Movie Review: Lights Out

lights out poster


Director: David F. Sandberg
Writer: Eric Heisserer
Stars: Teresa Palmer, Gabriel Bateman, Maria Bello


It has been a great year for horror. With solid sequels to The Conjuring and The Purge, as well as surprise suspenseful hits such as The Shallows, comes an original within the franchise universe: Lights Out. For those of you familiar with its creepy trailer and are worried that the best is given away, have no fear except for the dark theater where you will inevitably sit in anticipation. Lights Out is one of the scariest, and dare I say cleverest horror film to come out in years.

Teresa Palmer, best known as the love interest in the zombie comedy Warm Bodies, plays the independent and rebellious Rebecca. She is friendly but detached, as exemplified by her unwillingness to label her handsome beau Bret (Alexander DiPersia) as her boyfriend, and more profoundly, her estranged relationship with her mentally disturbed mother Sophie (Maria Bello). Rebecca’s “living-the-single” life is uprooted when her younger brother Martin (Gabriel Bateman) is having problems at school, stemming from mysteries at home that relate to Sophie’s psychological state. Rebecca does the sisterly thing and investigates.

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Those mysteries, as Rebecca, Martin, and Bret will soon learn in one scary encounter after another, are caused by a witch-like creature haunting the family, but who is only able to navigate spaces in the dark. Somehow this creature has a connection to Sophie, so Rebecca and Martin must find a way to help their afflicted mother while fighting this ghost that haunts them all.

Regardless of plot, the concept of the film is enough to conjure up childhood fears of the dark, where one must sleep with a nightlight, or never, ever look under the bed. Lights Out works for these reasons and more, executing this demon-in-the-dark concept in sharp and clever direction that emanates like a chiaroscuro effect (a staple characteristic of suspense and horror). The way our protagonists use light and dark to evade from this creature is suspenseful and downright scary, especially during the film’s final climax, one of the best I have seen in years.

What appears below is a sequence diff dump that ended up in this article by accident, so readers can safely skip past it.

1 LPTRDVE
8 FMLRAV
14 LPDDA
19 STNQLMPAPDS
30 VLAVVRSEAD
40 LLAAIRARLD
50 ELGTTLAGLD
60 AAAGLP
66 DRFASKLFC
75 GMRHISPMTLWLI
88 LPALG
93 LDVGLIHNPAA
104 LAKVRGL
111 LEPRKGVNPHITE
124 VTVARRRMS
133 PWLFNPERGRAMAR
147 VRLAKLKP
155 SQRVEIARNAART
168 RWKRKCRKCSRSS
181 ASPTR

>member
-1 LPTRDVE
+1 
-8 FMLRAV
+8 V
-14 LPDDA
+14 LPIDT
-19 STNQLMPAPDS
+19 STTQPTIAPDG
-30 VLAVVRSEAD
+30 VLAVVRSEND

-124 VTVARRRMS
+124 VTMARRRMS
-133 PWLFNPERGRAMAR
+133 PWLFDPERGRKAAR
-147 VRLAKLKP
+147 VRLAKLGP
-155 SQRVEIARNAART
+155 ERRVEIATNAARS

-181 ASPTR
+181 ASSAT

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This creature, I should add, is one of the more memorable supernatural villains in contemporary horror. Her mannerisms, body type, and fear tactics are reminiscent of Samara in The Ring and more recently Bathsheba from The Conjuring. The composite of a J-Horror ghost blended with a recent spate of demon-esque witches works, and the plot serves this new character well without creating a back-story that seems too implausible even for a genre film such as this.

Most importantly, do not be deterred by its PG-13 rating. Grotesque violence is not seen nor is it needed. By removing excessive blood and gore – save for a scene at the beginning – the writer and the director were challenged with scaring an audience using cinematography to establish tone and turn something as innocuous as light into a credible villain. That’s a good thing and an incredible feat in a genre where most PG-13 films are crass, money-grabbing slasher flicks where the victim is as old as half the audience in attendance. Not here. Lights Out will appeal to many because it is clever, suspenseful, and fun.

Eric Dinsmore

Twitter: @dinsmorality

Images: IMDb